BY CARLY ZHOU
Recently, a team of students presented an initiative to the Associated Student Body (ASB) to install dispensers for free tampons and pads in female bathrooms. The organizers currently are in deliberation about whether or not funding would come from Irvine Unified School District (IUSD) or the school, and if they will be able to provide the products for free.
The team, including seniors Rojan Javaheri, Neiman Araque, Sabrina Huang, Alice Zhou, Annika Sial, and Simran Nayyar, hoped to open the conversation on campus.
“The concern for me came from facts about so many other schools, even in Irvine, have dispensers of their own, Portola has dispensers and half of the bathrooms in Woodbridge have dispensers,” said senior Neiman Araque, also the ASB Student Representative. “Uni is definitely one of the older schools in Irvine, and if other schools have it, we should have it too.”
The student organizers originally proposed a month-long simulation in which they would provide free feminine hygiene products to gather data. The team estimated that this trial would cost $166.83 without tax, and planned to increase public awareness using social media and the Stall Street Journal.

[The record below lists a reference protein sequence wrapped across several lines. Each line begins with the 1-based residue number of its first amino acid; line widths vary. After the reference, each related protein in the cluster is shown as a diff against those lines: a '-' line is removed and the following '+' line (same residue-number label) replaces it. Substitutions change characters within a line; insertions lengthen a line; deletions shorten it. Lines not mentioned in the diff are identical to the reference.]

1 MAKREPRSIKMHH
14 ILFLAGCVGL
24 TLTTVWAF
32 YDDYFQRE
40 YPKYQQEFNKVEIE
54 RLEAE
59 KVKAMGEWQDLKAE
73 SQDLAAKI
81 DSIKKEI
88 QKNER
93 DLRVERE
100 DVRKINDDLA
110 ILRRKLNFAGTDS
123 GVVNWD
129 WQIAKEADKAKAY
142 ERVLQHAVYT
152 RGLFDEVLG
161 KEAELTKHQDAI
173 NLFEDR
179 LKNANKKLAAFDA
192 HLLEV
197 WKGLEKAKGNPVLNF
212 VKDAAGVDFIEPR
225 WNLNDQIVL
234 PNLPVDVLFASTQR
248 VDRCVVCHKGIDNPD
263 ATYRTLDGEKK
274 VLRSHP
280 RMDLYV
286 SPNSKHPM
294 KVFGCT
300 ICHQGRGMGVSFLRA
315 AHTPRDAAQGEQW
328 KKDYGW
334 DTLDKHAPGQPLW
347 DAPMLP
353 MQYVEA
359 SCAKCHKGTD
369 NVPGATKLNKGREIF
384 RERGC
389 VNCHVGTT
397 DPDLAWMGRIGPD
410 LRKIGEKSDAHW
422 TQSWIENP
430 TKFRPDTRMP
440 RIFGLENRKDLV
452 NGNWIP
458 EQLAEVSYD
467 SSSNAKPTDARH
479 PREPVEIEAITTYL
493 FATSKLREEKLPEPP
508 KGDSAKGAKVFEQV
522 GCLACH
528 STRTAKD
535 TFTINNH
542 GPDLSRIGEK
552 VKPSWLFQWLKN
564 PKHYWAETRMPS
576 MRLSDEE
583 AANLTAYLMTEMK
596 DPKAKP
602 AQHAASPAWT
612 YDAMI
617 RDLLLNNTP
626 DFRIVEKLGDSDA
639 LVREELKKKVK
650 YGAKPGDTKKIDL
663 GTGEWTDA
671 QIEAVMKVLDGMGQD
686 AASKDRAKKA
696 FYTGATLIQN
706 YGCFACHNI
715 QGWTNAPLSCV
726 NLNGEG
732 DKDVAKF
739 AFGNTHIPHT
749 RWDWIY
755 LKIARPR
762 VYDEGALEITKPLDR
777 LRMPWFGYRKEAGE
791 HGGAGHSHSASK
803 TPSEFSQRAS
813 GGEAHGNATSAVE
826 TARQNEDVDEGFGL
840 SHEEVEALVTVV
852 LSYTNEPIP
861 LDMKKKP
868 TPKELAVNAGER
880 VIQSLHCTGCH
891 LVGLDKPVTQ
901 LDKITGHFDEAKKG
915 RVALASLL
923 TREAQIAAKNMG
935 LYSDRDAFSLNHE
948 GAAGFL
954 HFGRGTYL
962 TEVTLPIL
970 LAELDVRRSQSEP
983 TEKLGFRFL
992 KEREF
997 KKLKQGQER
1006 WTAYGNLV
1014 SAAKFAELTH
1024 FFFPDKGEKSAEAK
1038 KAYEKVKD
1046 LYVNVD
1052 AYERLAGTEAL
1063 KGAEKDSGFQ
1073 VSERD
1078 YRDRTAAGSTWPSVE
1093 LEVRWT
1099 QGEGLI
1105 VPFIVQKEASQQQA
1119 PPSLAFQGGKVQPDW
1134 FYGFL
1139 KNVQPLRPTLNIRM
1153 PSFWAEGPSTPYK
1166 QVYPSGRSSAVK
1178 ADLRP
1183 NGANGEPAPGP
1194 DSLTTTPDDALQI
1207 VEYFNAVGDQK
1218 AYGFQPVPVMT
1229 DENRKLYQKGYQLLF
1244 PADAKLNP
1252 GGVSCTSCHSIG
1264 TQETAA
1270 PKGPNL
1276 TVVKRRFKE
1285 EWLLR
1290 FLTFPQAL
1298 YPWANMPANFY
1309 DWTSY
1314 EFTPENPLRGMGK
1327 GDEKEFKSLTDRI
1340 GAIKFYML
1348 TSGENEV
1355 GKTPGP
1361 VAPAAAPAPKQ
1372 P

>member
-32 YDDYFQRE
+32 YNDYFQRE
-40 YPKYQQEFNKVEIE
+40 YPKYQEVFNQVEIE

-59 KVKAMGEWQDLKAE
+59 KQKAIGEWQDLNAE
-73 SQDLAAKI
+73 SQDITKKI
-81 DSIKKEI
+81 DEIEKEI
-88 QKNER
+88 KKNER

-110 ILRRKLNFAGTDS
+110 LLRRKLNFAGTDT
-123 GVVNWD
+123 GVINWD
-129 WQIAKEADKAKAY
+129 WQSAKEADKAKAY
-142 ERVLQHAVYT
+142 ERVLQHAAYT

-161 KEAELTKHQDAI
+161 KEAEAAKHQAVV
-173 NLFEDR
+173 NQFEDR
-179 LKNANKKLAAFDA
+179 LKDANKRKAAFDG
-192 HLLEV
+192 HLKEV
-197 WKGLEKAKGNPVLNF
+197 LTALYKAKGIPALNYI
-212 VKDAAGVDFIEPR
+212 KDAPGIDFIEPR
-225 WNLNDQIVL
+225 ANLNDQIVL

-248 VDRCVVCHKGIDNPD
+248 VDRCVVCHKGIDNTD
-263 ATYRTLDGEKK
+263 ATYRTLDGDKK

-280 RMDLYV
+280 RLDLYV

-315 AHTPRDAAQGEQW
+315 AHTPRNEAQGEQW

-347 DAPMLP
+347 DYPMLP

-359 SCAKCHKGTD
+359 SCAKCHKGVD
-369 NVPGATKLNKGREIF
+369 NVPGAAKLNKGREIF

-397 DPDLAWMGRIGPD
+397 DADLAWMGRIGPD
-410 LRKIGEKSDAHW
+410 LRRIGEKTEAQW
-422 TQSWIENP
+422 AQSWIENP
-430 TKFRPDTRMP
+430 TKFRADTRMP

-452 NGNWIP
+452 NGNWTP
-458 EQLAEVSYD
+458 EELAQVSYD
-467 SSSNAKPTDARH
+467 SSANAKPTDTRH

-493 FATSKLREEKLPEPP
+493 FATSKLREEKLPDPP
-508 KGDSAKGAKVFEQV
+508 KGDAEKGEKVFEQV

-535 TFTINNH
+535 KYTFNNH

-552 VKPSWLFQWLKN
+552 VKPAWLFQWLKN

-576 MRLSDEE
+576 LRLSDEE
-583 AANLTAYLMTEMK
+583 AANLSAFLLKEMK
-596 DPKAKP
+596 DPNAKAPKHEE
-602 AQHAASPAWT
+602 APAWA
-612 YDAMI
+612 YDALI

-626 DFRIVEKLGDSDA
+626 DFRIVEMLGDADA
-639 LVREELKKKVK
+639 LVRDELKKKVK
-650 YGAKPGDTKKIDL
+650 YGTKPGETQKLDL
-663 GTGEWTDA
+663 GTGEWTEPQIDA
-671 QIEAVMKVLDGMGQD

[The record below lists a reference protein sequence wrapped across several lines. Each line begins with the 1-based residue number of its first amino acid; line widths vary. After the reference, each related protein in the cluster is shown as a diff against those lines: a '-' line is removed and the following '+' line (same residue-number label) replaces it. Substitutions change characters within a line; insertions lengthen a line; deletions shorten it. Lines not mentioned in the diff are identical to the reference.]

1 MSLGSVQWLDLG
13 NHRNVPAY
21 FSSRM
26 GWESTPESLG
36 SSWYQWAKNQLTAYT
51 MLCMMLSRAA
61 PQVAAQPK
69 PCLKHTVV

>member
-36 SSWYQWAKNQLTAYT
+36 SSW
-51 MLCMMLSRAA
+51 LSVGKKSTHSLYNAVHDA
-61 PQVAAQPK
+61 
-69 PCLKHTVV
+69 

However, there was a concern about students taking advantage if the feminine hygiene products are available for free, which might be mitigated if they were offered for 25 cents each.
“The problem is that the students will take them all in one day,” said Rojan Javaheri. “Which is a valid point, but at the same time, we want to see if it is true or not.”
The student organizers hope to revisit the issue at another ASB meeting in the coming weeks, after obtaining more information about funding.
“It’s not like the approval [for providing the products] hasn’t been denied or approved yet, ” Araque said. “So we’re still trying to determine whether or not it should be IUSD funded…but whether that’s district funded or school funded is basically the question, that still has to get approved through ASB. ”
“As of now, we are trying to gather more data on sanitary product use in other high schools in Irvine such as Portola,” said senior Simran Nayyar. “[We’re also] looking for companies to help us pay for the products so that we can keep them free.”
Many students support the effort to provide complimentary feminine hygiene products.
“I think it’ll help people who can’t afford tampons or pads or for emergencies,” said freshman Rachel Kim. “It’s something that all girls need so it makes sense for it to be provided in the school bathrooms.”
Despite the current cost concerns, the student organizers hope to continue pushing the initiative.
“Now it’s just the whole money issue, ” Javaheri said. “We would like for it to be free but having them be 25 cents is a starting point…instead of having [a dispenser] that doesn’t work at all.”